The rufous hummingbird (Selasphorus rufus) has a white breast and red face, upper, flanks and tail. In addition, this hummingbird species is characterized by an iridescent red or orange throat patch.
A number of the males have a distinct green patch on their back or crown. Female rufous hums are typically distinguished by their green tops with some iridescent white and orange feathers on the throat. This is in addition to a dark tail that also features white tips and a red base.
When it comes to size, the female rufous hummingbird is somewhat larger than the male colleagues. This species has a typical size: 7 to 9 centimeters long, about 11 centimeters wingspan and weighs 2 to 5 grams.
The hummingbird owes much of its techniques to the strength and speed of its wings. Some species of this bird can flap their wings 52 times per second, which gives them the ability to stop in the air and fly on their backs.
Behavior and breeding
Like other hummingbirds, the rufous hummingbird species feeds on flower nectar using its long tongue. The diet is supplemented with small invertebrates, including flies, spiders and aphids, which can be caught midair or extracted from cobwebs or plants.
This species of hummingbirds is aggressively territorial and is known to defend areas with flowers not only during breeding but also during migration. At all times of the year, this little bird attacks any visiting hummingbird, including larger species and it has been seen chasing squirrels.
The breeding season of the red hummingbird runs from March to July. The female builds the nest alone in the shape of a small unit covered externally with lichens, mosses and bark that are held together with cobwebs. The nest is usually well hidden in a shrub, conifer tree or oak tree.
The female rufous hummingbird species lay two to three eggs, which are incubated for a period of 15 to 17 days. The chicks leave the nest after about 20 to 26 days. This hummingbird can live for more than eight years.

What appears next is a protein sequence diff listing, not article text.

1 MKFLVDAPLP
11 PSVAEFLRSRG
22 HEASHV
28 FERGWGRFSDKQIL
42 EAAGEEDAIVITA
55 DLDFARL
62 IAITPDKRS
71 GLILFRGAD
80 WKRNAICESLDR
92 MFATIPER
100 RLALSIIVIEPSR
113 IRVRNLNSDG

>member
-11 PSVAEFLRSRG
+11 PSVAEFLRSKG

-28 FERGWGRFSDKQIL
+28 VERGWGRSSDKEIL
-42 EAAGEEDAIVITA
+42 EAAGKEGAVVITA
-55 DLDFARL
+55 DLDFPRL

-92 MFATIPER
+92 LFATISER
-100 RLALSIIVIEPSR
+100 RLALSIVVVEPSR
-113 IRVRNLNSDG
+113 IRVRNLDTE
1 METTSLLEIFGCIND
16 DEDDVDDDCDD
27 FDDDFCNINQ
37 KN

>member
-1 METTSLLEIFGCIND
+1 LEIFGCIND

During the breeding season, it is found in a variety of habitats, including woods, forests, open or shrubby areas, marshes, meadows, agricultural fields, patios, parks and gardens. During migration, it is active in mountain meadows, often in undisturbed areas where flowers are blooming, often at altitudes up to 3,840 m.
The distribution range of the rufous hummingbird species extends from southeastern Alaska, southwestern Canada, and northwestern the United States to northwestern California. It has one of the longest migrations of any bird in terms of its body size. It travels south for the winter from South Carolina and the US Gulf Coast to Mexico. This species travels over 3,200 km in its migrations.
It is said that there are more than 300 types of hummingbirds in the world. Some species like rufous and Allen are similar in appearance. Hummingbirds are wonderful creatures of colors that come in a variety of colors of brown and green to bright red, purple and violet.